Beshir and 15 other current and former senior officials in the Khartoum government, military commanders and local administrators should be subjected to UN sanctions and probed for war crimes and crimes against humanity in Darfur, Human Rights Watch (HRW) said on Monday.
"The Sudanese government at the highest levels is responsible for widespread and systematic abuses in Darfur," HRW said in a report entitled "Entrenching Impunity: Government Responsibility for International Crimes in Darfur."
"Senior Sudanese officials ... must be held accountable for the campaign of ethnic cleansing in Darfur," said HRW's Africa director Peter Takirambudde.
The New York-based group called for the UN Security Council and individual nations to take stronger measures to atrocities there and boost the African Union (AU) military mission in the region.
And it called on the International Criminal Court (ICC), the world's first permanent war crimes tribunal, to investigate Sudan's entire leadership for possible prosecution for the abuses.
It named Beshir, Sudan's Second Vice President Ali Osman Taha, Defense Minister Abduraheem Hussein, armed forces chief of staff Abbas Arabi and intelligence chief Salah Abdallah Ghosh as among those suspect of orchestrating repression in Darfur.
They "should be investigated for crimes against humanity and war crimes, either as a matter of individual criminal responsibility or command responsibility," HRW said in the nearly 90-page report.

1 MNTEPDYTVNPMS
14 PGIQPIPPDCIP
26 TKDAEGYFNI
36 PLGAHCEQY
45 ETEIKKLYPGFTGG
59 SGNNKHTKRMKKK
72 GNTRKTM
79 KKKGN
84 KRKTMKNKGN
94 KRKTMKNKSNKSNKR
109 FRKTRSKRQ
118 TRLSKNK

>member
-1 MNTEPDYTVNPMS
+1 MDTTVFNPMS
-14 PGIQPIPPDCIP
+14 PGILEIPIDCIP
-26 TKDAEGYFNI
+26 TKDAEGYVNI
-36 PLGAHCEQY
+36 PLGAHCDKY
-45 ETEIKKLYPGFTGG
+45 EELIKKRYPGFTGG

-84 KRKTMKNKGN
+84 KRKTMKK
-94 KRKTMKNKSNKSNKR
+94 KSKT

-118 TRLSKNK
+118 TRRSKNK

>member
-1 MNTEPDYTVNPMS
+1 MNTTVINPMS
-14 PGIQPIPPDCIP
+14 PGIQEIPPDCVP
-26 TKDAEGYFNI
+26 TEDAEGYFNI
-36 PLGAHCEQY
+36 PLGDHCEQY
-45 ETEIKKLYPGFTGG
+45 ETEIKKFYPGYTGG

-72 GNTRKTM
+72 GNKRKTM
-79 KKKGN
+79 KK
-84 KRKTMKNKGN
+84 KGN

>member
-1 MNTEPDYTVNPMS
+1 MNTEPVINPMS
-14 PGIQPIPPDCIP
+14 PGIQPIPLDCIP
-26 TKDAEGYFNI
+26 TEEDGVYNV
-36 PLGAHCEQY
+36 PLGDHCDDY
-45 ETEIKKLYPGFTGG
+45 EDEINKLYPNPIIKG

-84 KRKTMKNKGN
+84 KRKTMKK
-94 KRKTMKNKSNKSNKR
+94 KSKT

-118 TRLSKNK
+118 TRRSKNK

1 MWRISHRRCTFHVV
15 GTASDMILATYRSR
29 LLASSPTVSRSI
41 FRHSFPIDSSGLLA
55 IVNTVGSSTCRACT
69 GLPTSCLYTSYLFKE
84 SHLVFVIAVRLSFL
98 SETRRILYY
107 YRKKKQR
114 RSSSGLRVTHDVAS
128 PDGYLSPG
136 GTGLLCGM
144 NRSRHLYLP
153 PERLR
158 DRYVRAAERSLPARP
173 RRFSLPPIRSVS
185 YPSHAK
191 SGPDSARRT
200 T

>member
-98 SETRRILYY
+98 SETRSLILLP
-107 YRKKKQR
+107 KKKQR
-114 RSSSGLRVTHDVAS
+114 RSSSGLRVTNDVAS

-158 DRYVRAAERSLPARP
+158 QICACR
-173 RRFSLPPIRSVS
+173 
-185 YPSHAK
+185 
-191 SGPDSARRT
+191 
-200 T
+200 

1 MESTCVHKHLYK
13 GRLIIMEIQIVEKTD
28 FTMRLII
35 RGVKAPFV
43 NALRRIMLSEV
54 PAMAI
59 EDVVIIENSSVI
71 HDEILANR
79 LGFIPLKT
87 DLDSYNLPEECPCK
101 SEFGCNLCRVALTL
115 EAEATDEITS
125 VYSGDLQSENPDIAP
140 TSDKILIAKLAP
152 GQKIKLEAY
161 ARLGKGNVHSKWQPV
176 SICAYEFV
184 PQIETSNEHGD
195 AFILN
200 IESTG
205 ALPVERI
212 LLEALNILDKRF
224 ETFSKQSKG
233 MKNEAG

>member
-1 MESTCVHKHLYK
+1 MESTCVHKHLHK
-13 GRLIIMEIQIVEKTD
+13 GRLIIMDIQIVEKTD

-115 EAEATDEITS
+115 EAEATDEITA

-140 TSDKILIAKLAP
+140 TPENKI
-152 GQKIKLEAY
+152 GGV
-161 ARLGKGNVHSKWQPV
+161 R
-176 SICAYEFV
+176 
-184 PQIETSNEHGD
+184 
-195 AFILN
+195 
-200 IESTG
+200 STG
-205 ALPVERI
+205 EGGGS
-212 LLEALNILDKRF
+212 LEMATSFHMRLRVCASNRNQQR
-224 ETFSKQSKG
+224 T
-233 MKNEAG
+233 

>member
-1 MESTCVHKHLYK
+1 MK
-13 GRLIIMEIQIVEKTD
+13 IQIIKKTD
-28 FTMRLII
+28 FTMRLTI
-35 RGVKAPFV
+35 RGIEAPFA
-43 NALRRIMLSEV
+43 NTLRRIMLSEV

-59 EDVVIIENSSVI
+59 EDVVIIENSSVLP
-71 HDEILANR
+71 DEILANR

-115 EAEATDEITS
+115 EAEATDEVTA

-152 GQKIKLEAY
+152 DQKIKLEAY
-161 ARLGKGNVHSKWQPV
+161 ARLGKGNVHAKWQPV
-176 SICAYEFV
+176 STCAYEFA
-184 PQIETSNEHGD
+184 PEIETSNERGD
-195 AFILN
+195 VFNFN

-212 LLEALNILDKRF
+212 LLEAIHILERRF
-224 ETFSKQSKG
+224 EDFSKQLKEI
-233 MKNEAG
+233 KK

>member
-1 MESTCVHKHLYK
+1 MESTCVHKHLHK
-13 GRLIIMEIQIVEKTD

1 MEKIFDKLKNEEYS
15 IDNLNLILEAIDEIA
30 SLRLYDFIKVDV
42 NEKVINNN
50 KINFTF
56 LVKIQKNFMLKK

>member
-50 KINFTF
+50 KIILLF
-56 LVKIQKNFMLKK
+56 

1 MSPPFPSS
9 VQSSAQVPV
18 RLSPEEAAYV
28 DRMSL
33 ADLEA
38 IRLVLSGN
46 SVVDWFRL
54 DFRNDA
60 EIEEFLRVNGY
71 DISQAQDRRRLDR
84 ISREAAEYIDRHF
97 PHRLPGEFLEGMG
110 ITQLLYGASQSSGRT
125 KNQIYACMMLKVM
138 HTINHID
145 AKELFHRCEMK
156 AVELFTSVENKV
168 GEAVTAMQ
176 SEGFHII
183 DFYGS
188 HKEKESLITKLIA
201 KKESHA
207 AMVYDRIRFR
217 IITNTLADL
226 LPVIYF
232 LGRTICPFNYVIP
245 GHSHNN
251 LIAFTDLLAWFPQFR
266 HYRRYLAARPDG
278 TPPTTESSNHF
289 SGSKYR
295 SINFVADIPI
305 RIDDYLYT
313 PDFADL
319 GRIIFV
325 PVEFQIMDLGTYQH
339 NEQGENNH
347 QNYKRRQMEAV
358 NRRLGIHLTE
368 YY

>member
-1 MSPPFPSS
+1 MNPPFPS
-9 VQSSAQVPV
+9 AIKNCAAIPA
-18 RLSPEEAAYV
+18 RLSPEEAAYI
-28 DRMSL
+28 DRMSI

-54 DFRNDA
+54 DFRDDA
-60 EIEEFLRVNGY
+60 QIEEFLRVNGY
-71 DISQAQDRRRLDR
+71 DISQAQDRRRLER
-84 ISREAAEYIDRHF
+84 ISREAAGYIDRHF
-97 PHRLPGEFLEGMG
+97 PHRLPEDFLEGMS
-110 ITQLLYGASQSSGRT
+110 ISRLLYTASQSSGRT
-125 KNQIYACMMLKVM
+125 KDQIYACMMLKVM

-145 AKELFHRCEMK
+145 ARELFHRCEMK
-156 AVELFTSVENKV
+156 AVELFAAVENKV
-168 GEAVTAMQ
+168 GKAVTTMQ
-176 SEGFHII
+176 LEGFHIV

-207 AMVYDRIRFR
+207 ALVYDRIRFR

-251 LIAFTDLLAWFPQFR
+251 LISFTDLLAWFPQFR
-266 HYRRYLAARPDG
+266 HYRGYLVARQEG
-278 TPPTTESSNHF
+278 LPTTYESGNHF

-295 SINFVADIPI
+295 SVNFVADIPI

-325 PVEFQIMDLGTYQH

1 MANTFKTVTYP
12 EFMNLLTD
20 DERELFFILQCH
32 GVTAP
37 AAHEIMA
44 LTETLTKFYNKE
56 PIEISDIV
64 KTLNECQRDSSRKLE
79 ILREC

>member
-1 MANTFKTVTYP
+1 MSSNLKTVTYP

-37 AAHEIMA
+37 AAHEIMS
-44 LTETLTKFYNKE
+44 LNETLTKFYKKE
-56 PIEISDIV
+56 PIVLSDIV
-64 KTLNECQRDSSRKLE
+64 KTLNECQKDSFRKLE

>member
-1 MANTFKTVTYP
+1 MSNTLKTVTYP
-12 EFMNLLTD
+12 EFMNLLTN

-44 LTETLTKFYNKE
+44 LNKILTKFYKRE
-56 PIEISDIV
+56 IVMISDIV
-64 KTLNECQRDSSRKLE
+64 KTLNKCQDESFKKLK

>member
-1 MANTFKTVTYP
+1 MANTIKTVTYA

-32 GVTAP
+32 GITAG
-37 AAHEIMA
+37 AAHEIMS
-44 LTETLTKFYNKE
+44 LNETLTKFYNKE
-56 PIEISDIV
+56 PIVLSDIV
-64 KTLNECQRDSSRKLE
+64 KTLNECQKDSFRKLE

War broke out in Darfur in 2003 when rebel groups began fighting what they say is the political and economic marginalisation of the region's black African tribes by the Arab-led regime in Khartoum.
As many as 300,000 people have died and more than two million fled their homes in what UN aid agencies have dubbed the world's worst humanitarian crisis with reports of rapes, extrajudicial killings and other atrocities rampant.
Much of the abuse is blamed on Khartoum's proxy militias -- the so-called "Janjaweed" -- but in its report, HRW placed responsibility higher, citing witness accounts from refugees and interviews with Sudanese soldiers and officials.
Based on those accounts, HRW said: "the looting and destruction of villages was not just condoned by government officials, it was methodically organized, with troops and militia members permitted to take land, livestock and other civilian property."
Although the Sudanese army itself appears to have ended operations in Darfur, the Janjaweed are still active and despite promises to rein them in, Khartoum has done little to end the abuses of its proxies, it said.
"The Sudanese leadership continues to implement policies that permit continuing attacks on civilians and perpetuate a climate of fear and intimidation through structural and institutional abuse," HRW said.
"(It) has shown no sign that it is prepared to fundamentally change its policies," the report said.
"If the ongoing abuses in Darfur are to be stopped, and if the ethnic cleansing is to be reversed, then the UN Security Council, regional bodies and other governments must sharply increase their sanctions on the Sudanese government for human rights crimes," it said.